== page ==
Plains Folk

Everlasting Yeast


This is not a book that I need to plug. It has legs, and it’s walking onto bookshelves and kitchen counters across the northern plains. But let’s get a few things straight about this book, published by the Tri-County Tourism Alliance.

First, the title: Ewiger Saatz. The subtitle, Everlasting Yeast, is a literal translation of the title. The second subtitle describes the content: The Food Culture of the Germans from Russia in Emmons County, Logan County and McIntosh County, North Dakota.

Now, one more time on how to pronounce that title: you say it Evigge Sotz, got that? Stop saying Ewigger Saetz, or Ewijer Satz, or anything like that. Ewiger Saatz.

And in case it hasn’t smacked you in the forehead yet, the title is a big fat metaphor. To pioneer homemakers, such as the inveterate bakers of German-Russian Country, yeast was everlasting, it had to be in order to leaven the bread of life. It was everlasting, however, only on account of continual care, the saving and conserving of a bit of leavened dough from every batch.

As is the case with the saving and conservation of German-Russian folk culture in general, a rising ethnic consciousness among our state’s largest ethnocultural group. Ewiger Saatz is published by an organization dedicated to the conservation of German-Russian folk culture and to its renewal through sharing via heritage tourism. How do you start and proliferate and conserve your yeast? By sharing it around.

So, open up this book and have a sniff, see if the Saatz is working. I mean, breathe it in. At some point you will want the book on your kitchen counter, but open it first in an easy chair.

If you just leaf through the book for recipes, you may be eating well, but you’re missing the point. The chapter on sausage isn’t just about sausage, it’s about butchering, the place of butchering day in family and community culture, the technologies used for packing sausage, the smell of hardwood. The chapter about baking is about wheat, and farming, and dough, and nutrition, and how the dough feels when you work it.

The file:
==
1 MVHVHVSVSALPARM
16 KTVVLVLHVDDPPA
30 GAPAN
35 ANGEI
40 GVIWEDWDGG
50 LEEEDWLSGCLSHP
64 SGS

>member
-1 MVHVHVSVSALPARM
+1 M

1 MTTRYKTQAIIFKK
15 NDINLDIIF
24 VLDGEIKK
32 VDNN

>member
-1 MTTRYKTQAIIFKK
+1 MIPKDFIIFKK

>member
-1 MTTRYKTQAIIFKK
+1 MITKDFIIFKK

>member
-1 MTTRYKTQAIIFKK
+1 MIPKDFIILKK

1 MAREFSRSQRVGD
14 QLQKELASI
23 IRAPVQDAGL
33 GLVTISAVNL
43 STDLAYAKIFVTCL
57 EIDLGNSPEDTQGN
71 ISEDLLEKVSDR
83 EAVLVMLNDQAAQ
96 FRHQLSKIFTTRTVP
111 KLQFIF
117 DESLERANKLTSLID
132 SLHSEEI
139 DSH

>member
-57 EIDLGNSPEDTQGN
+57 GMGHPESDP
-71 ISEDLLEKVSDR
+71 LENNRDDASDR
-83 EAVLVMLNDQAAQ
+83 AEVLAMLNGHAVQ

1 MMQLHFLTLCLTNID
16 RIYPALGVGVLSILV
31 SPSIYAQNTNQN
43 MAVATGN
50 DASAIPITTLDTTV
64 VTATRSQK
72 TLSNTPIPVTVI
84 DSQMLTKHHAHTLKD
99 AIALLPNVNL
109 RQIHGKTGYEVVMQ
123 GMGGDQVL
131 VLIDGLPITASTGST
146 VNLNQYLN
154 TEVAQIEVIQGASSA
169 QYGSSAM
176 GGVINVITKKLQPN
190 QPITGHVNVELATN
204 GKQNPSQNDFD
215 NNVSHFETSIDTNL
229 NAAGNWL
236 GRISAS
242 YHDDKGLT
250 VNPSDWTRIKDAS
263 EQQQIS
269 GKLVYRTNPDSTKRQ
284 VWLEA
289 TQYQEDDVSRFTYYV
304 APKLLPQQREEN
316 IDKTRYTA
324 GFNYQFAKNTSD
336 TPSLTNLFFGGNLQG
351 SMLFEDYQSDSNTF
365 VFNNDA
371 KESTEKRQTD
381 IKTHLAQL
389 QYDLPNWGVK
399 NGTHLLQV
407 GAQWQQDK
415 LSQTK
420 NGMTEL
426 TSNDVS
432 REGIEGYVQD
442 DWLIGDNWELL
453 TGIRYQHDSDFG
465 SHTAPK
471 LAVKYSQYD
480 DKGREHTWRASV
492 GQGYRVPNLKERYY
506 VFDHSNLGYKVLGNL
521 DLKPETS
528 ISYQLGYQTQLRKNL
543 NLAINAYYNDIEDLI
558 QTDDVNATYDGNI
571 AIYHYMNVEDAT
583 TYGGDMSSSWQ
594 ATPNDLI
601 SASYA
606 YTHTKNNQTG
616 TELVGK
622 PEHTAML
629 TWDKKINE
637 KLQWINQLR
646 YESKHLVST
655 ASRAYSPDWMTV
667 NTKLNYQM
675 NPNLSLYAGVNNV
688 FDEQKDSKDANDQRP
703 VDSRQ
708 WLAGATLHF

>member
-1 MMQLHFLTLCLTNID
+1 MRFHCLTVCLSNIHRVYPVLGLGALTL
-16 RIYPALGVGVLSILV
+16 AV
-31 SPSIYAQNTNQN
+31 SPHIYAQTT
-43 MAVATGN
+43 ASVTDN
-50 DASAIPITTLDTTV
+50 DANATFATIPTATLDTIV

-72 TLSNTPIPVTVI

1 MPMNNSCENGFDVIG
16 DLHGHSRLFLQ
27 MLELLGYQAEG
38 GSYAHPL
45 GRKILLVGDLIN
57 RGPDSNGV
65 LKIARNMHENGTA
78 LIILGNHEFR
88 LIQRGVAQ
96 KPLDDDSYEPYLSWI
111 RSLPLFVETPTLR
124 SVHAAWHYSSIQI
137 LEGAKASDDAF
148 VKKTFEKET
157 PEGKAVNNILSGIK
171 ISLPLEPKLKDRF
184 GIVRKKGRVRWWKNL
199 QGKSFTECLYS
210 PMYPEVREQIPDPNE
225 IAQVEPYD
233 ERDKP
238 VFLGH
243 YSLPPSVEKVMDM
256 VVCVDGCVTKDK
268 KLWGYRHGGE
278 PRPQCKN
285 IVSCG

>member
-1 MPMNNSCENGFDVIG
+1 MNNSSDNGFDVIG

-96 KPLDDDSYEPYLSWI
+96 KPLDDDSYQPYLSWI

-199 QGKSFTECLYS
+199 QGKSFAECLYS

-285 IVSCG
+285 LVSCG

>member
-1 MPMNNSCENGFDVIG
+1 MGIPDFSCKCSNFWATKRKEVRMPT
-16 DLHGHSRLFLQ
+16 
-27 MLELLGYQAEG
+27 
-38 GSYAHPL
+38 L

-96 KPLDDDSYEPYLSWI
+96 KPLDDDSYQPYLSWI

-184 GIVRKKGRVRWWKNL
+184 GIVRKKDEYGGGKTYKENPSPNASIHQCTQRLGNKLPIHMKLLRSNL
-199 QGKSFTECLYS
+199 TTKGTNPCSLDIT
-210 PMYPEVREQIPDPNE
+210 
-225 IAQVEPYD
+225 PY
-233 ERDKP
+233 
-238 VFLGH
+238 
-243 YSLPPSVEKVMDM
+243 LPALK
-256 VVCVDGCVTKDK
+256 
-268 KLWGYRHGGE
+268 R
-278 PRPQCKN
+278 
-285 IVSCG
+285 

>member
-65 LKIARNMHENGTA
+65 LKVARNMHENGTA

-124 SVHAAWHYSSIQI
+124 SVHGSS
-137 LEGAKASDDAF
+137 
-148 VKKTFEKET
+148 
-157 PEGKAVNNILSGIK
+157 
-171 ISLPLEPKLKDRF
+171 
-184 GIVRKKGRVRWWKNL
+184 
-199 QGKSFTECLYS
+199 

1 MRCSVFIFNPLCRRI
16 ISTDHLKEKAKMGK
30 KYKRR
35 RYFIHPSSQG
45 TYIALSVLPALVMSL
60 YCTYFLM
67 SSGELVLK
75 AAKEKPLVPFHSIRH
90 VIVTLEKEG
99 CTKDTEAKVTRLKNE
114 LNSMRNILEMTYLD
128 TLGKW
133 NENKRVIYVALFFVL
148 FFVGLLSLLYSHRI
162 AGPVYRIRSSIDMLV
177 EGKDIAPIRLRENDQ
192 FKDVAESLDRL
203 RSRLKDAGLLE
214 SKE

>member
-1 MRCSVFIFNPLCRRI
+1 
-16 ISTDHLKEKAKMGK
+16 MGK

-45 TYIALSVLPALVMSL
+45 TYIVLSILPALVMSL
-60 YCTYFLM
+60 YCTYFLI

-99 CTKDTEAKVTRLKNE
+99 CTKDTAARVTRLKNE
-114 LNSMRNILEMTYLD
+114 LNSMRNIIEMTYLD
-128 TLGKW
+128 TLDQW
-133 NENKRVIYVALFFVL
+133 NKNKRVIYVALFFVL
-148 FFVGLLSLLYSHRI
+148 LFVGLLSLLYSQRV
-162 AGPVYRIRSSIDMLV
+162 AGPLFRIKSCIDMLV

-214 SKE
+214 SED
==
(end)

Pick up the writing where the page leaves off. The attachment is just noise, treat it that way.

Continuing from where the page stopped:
There are sweet chapters about the good old general store in Lehr, and the good old café in Wishek, and about the labor and joy of feeding a threshing crew. The sense of culture grounds into a sense of place.

All right, now that you have the scene, go ahead and examine the recipes. The first thing you will notice is that many of them are handwritten, photographic facsimiles made from the card files and kitchen notebooks of German-Russian women. This not only generates verisimilitude but also contributes to the stunning visual impact of the book. The large format means that you get document facsimiles, historic photographs, and sensual text all together.

It is all the real deal. Alma Schott remembers, “We made that soft cheese you buy. You can still buy it. . . . We used separator milk. It was the leftover milk we couldn’t feed to the calves. We just left it in the separator shed and in a day or two it was sour. We took it to the house and scalded. It. As soon as it curdles, you put it into a strainer and strain your cottage cheese. That was it.”

To get a piece of this, go to and follow the link. I mean the web link, not the sausage link at the top of the page. Darn it, now you’ve got me thinking about sausage.


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